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By Chad Klauser Maternal Fetal Medicine physician in NYC
Maria L Brizot, Wagner Hernandez, Adolfo W Liao, Roberto E Bittar, Rossana P V Francisco, Vera L J Krebs, Marcelo Zugaib
OBJECTIVE: The purpose of this study was to investigate the use of vaginal progesterone for the prevention of preterm delivery in twin pregnancies. STUDY DESIGN: We conducted a prospective, randomized, double-blind, placebo-controlled trial that involved 390 naturally conceived twin pregnancies among mothers with no history of preterm delivery who were receiving antenatal care at a single center. Women with twin pregnancies between 18 and 21 weeks and 6 days' gestation were assigned randomly to daily vaginal progesterone (200 mg) or placebo ovules until 34 weeks and 6 days' gestation...
July 2015: American Journal of Obstetrics and Gynecology
Melanie A van Os, A Jeanine van der Ven, C Emily Kleinrouweler, Ewoud Schuit, Brenda M Kazemier, Corine J Verhoeven, Esteriek de Miranda, Aleid G van Wassenaer-Leemhuis, J Marko Sikkema, Mallory D Woiski, Patrick M Bossuyt, Eva Pajkrt, Christianne J M de Groot, Ben Willem J Mol, Monique C Haak
OBJECTIVE: The objective of this study was to evaluate the effectiveness of vaginal progesterone in reducing adverse neonatal outcome due to preterm birth (PTB) in low-risk pregnant women with a short cervical length (CL). STUDY DESIGN: Women with a singleton pregnancy without a history of PTB underwent CL measurement at 18 to 22 weeks. Women with a CL ≤ 30 mm received vaginal progesterone or placebo. Primary outcome was adverse neonatal outcome, defined as a composite of respiratory distress syndrome, bronchopulmonary dysplasia, intracerebral hemorrhage > grade II, necrotizing enterocolitis > stage 1, proven sepsis, or death before discharge...
August 2015: American Journal of Perinatology
E Schuit, S Stock, L Rode, D J Rouse, A C Lim, J E Norman, A H Nassar, V Serra, C A Combs, C Vayssiere, M M Aboulghar, S Wood, E Çetingöz, C M Briery, E B Fonseca, K Worda, A Tabor, E A Thom, S N Caritis, J Awwad, I M Usta, A Perales, J Meseguer, K Maurel, T Garite, M A Aboulghar, Y M Amin, S Ross, C Cam, A Karateke, J C Morrison, E F Magann, K H Nicolaides, N P A Zuithoff, R H H Groenwold, K G M Moons, A Kwee, B W J Mol
BACKGROUND: In twin pregnancies, the rates of adverse perinatal outcome and subsequent long-term morbidity are substantial, and mainly result from preterm birth (PTB). OBJECTIVES: To assess the effectiveness of progestogen treatment in the prevention of neonatal morbidity or PTB in twin pregnancies using individual participant data meta-analysis (IPDMA). SEARCH STRATEGY: We searched international scientific databases, trial registration websites, and references of identified articles...
January 2015: BJOG: An International Journal of Obstetrics and Gynaecology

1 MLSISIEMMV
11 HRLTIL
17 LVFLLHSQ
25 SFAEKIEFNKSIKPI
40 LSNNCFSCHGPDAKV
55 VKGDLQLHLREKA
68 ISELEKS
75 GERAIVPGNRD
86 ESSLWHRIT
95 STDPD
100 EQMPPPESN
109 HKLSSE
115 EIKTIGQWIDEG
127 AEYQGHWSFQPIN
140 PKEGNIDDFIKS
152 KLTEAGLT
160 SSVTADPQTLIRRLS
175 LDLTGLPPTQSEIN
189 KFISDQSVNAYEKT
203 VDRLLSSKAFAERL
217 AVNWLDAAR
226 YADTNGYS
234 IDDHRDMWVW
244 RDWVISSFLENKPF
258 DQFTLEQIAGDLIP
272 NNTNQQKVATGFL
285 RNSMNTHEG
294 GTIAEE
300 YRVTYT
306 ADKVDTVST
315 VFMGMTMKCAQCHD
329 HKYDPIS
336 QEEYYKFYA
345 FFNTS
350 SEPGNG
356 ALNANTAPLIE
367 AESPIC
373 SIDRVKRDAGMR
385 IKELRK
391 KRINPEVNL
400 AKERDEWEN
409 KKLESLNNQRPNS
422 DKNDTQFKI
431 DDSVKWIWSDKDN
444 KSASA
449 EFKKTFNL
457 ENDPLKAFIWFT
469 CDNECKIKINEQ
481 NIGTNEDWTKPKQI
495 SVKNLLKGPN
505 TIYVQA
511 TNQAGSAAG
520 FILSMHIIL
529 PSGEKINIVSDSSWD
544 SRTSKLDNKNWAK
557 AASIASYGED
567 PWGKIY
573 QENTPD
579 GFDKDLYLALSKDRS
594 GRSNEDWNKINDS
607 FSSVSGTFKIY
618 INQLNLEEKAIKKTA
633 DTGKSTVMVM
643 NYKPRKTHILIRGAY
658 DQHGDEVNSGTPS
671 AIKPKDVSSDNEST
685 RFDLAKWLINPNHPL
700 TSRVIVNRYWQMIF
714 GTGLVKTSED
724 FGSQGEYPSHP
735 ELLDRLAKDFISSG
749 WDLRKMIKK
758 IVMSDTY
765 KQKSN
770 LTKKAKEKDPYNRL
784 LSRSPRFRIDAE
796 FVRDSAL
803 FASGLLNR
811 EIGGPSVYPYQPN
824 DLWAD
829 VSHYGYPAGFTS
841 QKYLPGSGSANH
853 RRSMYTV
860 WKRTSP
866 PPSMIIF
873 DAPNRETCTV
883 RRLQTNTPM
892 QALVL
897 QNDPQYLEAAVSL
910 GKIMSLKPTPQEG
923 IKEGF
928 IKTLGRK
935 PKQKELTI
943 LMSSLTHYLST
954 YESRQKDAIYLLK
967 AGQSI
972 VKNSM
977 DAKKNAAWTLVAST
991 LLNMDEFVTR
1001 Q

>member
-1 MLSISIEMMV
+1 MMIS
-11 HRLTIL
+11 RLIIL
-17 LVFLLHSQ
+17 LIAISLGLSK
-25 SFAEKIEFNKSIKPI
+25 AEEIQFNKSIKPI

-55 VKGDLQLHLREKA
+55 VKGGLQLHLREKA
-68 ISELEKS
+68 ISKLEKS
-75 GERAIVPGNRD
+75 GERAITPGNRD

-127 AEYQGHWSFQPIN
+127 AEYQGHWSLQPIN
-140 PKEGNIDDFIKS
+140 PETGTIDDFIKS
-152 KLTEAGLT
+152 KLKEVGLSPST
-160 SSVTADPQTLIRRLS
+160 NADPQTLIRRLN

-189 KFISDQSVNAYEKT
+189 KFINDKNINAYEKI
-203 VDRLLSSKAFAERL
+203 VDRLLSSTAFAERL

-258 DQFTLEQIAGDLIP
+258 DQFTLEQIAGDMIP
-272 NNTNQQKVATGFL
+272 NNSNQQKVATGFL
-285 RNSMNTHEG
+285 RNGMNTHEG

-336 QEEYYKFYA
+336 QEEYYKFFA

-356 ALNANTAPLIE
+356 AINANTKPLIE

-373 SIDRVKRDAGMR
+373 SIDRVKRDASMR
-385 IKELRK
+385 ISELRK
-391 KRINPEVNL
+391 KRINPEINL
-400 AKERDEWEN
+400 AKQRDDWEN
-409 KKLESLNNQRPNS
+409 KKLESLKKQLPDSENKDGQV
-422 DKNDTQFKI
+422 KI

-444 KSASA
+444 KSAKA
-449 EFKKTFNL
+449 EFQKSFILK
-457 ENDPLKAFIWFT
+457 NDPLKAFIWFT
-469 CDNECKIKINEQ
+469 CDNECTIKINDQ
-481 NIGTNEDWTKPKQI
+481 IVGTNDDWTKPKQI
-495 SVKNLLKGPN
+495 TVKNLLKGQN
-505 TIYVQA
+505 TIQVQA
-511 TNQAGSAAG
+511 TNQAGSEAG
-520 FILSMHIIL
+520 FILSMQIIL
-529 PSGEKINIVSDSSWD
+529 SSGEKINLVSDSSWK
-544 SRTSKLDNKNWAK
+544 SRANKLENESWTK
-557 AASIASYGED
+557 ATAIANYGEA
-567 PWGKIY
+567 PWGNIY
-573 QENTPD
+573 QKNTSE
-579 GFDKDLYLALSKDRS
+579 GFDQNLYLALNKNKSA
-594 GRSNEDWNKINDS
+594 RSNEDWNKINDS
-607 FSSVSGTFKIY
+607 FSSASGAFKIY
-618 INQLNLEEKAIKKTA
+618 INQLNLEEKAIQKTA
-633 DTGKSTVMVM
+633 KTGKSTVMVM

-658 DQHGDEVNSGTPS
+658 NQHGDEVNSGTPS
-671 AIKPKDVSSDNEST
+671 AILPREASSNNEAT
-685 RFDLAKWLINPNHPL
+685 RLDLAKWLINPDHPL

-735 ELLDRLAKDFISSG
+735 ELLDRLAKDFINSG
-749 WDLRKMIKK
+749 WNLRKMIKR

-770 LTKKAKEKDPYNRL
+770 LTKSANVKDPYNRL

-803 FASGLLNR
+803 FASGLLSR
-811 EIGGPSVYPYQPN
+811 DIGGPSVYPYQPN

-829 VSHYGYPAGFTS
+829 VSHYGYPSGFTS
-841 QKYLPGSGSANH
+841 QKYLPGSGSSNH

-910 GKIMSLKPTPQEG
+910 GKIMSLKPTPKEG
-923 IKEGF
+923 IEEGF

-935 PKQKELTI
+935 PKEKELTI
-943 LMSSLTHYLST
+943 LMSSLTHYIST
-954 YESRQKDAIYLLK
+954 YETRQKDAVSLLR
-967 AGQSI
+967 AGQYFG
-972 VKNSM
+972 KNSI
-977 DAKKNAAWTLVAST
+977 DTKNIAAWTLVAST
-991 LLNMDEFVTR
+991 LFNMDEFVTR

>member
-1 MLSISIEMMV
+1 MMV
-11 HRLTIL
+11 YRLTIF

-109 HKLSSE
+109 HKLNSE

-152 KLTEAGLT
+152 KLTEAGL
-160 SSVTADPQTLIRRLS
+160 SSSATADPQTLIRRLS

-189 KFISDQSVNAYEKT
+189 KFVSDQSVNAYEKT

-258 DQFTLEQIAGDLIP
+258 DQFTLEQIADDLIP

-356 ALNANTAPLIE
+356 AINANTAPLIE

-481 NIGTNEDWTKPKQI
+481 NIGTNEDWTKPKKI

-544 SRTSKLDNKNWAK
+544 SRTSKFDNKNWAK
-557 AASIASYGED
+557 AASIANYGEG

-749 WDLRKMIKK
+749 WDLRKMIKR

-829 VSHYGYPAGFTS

Roberto Romero, Lami Yeo, Piya Chaemsaithong, Tinnakorn Chaiworapongsa, Sonia S Hassan
Preterm birth is the leading cause of perinatal morbidity and mortality worldwide, and its prevention is an important healthcare priority. Preterm parturition is one of the 'great obstetrical syndromes' and is caused by multiple etiologies. One of the mechanisms of disease is the untimely decline in progesterone action, which can present as a clinically silent sonographic short cervix in the midtrimester. The detection of a short cervix in the midtrimester is a powerful risk factor for preterm delivery. Vaginal progesterone can reduce the rate of preterm delivery by 45% and the rate of neonatal morbidity (admission to the neonatal intensive care unit, respiratory distress syndrome, need for mechanical ventilation, etc...
February 2014: Seminars in Fetal & Neonatal Medicine
Lindsay Maggio, Dwight J Rouse
Progestogens are a promising treatment in the prevention of spontaneous preterm birth in high-risk women. In women with a prior history of spontaneous preterm delivery and in women with a sonographic shortened cervix, there is considerable evidence supporting a benefit of progestogen therapy in the reduction of preterm delivery. In women with multifetal gestations, progestogen therapy has not been shown to be beneficial. Data are inconclusive in women with arrested preterm labor. Questions remain about the mechanism of progestogen action, the optimal type of progestogen, the best mode of administration, and the ideal dosing regimen...
September 2014: Clinical Obstetrics and Gynecology
Jay D Iams
Recognition of preterm birth as the major underlying cause of infant mortality in the United States has placed responsibility for prevention in the hands of obstetrician-gynecologists. The advent of effective methods to identify and treat women with increased risk is a major advance that will alter the focus of prenatal care. Adoption of research findings into clinical practice, never an easy task, will be particularly challenging for efforts to reduce the risk of preterm birth. Historical risk factors for preterm birth are numerous and variably defined...
June 2014: Obstetrics and Gynecology
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